I have functions that run re-search-forward and gather its output into a buffer.

(defun my-search (pattern)
  "Uses `re-search-forward` to return matching lines."
  (let ((src)
      (goto-char (re-search-forward pattern))
       (setq rslt (buffer-substring (progn (beginning-of-line-text)(point))
                    (progn (end-of-line) (point)))))
      (format "%s\n\n" rslt))))

(defun my-search-results ()
"Iterate through buffer with `my-search` and gather matching lines into a buffer."
    (let ((pattern (read-regexp "Regex Pattern to Search for: "))
    (rslt (generate-new-buffer "*Search Results*"))
    (match 0)
    (nlines 0)
    (current-line 0))
        (while (not (eq (ignore-errors (save-excursion (re-search-forward pattern))) nil))
    (princ (my-search pattern) rslt)
    (incf match))
    (switch-to-buffer "*Search Results*")))

We all know that Occur will display "%d matches in %d lines." in its search result. How do we do the same for these functions without repetition when there is more than one match in a line?

Currently, match would keep track of the number of iteration cycles, which should be equivalent to the number of matching pattern found.

Adding an if clause to my-search-results doesn't solve the problem.

(defun my-search-results ()
    (let ((pattern (read-regexp "Regex Pattern to Search for: "))
    (rslt (generate-new-buffer "*Search Results*"))
    (match 0)
    (nlines 0)
    (current-line 0))
        (while (not (eq (ignore-errors (save-excursion (re-search-forward pattern))) nil))
    (princ (my-search pattern) rslt)
    (incf nlines)
    (incf match)
    (if (= (line-number-at-pos)
           (re-search-forward pattern)
        (progn (re-search-forward pattern)
           (incf match))))
    (message "%d matches in %d lines." match nlines)
    (switch-to-buffer "*Search Results*")))

Test Data:


Desired Outcome:

M-xmy-search-results a

;; Result: 
;; abacd
;; efgja

;; 3 matches in 2 lines.

I took your code as base and rewrote it somewhat.
The following function is one possible solution to solve that problem in one function:

(defun my-search-results (pattern)
  (interactive (list (read-regexp "Regex Pattern to Search for: ")))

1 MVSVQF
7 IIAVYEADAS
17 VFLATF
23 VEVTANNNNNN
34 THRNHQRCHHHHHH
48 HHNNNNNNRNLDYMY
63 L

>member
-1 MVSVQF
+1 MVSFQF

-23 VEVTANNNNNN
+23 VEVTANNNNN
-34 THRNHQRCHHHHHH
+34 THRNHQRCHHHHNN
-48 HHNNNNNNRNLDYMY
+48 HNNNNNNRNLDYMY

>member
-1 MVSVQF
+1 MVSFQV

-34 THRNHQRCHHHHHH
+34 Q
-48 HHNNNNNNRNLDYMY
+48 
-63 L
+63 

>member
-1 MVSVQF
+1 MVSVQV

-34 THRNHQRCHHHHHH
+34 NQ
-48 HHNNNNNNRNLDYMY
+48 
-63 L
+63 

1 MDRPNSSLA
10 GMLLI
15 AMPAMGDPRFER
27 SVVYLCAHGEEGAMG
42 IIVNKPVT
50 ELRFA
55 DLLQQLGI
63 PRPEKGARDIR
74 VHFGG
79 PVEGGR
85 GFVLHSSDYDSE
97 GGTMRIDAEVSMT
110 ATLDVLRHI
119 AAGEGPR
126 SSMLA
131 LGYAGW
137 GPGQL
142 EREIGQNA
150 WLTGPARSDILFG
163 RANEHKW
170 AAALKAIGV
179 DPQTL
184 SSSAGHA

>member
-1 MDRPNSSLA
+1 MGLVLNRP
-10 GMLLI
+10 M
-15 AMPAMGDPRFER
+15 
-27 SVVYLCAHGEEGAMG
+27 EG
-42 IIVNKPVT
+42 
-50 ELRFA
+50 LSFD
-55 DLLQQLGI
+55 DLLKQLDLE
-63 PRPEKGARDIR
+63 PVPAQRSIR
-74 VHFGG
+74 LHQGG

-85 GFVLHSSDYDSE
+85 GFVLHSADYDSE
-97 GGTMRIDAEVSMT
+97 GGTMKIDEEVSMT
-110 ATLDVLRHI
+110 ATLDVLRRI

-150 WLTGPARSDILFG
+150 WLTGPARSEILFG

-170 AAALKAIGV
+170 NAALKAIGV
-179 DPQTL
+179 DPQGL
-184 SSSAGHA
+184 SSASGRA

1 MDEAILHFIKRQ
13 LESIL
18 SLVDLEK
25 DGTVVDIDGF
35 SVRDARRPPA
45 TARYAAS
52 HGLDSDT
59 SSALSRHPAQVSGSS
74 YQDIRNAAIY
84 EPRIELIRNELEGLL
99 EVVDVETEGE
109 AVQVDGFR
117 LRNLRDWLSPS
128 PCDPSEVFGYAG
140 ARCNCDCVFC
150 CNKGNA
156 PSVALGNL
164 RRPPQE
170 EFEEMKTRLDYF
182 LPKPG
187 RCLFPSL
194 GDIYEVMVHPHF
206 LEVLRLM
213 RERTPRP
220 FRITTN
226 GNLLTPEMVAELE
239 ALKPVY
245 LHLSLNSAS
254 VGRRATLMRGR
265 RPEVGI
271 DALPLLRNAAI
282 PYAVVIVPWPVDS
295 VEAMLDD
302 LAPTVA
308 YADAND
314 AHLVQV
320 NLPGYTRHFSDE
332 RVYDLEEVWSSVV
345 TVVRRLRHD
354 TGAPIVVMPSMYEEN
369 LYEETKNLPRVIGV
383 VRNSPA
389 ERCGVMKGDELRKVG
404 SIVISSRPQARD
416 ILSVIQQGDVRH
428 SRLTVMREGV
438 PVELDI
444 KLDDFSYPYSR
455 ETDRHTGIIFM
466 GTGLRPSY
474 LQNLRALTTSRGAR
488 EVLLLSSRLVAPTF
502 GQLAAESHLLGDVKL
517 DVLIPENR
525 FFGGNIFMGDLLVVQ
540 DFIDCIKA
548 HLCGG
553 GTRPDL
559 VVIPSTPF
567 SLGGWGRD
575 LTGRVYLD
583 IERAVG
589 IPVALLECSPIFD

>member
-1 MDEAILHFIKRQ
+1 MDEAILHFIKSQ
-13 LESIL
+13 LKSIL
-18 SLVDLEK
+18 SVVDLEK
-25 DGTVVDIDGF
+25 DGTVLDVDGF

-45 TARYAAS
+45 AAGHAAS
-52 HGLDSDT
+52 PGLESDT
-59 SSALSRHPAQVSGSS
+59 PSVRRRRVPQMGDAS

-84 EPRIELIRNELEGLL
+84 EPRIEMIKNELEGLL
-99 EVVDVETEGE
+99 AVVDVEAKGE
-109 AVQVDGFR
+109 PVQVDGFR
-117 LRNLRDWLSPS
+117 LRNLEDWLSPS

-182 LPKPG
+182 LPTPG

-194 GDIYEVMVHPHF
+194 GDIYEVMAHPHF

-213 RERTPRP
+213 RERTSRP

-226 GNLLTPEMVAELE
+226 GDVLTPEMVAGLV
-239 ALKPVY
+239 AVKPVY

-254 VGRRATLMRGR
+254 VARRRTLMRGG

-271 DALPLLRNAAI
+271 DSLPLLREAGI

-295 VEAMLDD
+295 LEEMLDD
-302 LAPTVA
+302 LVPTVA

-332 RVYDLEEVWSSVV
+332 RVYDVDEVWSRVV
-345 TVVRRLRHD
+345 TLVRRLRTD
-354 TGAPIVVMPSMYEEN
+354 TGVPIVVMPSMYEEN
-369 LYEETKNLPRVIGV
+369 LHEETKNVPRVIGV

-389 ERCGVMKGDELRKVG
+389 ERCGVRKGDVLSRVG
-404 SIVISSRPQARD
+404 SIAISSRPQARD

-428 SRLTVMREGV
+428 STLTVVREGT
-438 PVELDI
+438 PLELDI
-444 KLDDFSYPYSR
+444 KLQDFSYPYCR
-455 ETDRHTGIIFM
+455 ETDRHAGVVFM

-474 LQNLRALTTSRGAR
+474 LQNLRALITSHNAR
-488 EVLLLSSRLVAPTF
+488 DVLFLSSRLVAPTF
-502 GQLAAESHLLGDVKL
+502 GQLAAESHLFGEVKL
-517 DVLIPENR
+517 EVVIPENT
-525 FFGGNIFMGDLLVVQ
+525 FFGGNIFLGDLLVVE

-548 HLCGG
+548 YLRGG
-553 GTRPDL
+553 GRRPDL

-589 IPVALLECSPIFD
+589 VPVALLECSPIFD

(let ((result-buffer (generate-new-buffer "*Search Results*"))
        (matches 0)
        (lines 0)
        (last-printed-line -1))
      (while (re-search-forward pattern nil t)
        (incf matches)
        (let ((line-number-at-pos (line-number-at-pos)))
          (unless (= line-number-at-pos last-printed-line)
            (incf lines)
            (setq last-printed-line line-number-at-pos)
            (princ (thing-at-point 'line t) result-buffer)))))
    (switch-to-buffer "*Search Results*")
    (message "%d matches in %d lines." matches lines)))

Notes about changes:

  • I moved save-excursion out of the loop, because this function call is expensive and would slow down the loop without benefit. This is also responsible, that point is locatet at the last match and I can get the current line number
  • I compare current line number with the last printed line number to decide weather to increase lines and print, or not.
  • I used thing-at-point to get the current line as a string
  • I used available parameters of re-search-forward to suppress errors.
| improve this answer | |
  • Is there a way to indicate cases where there is more than one match in a line? I tried changing the unless clause to if so that I can princ a standard text to indicate that, but wasn't able to make it work. – Sati Feb 18 at 16:45
  • (let ((line-number-at-pos (line-number-at-pos))) seems like a smart way to make use of the same function symbol as a variable so that that line-number-at-pos can become the last-printed-line. – Sati Feb 18 at 16:59
  • 1
    @Sati of course it is possible. Changing the unless to if is the right action. But changes depend on, what you want to print. If it is the number of occurences per line, before the line, then bigger changes would be necessary. You can use edebug to step through this function, to see how it works. – jue Feb 18 at 17:02
  • @sati line-number-at-pos thats one of the benefits of a lisp-2 language. – jue Feb 18 at 17:03

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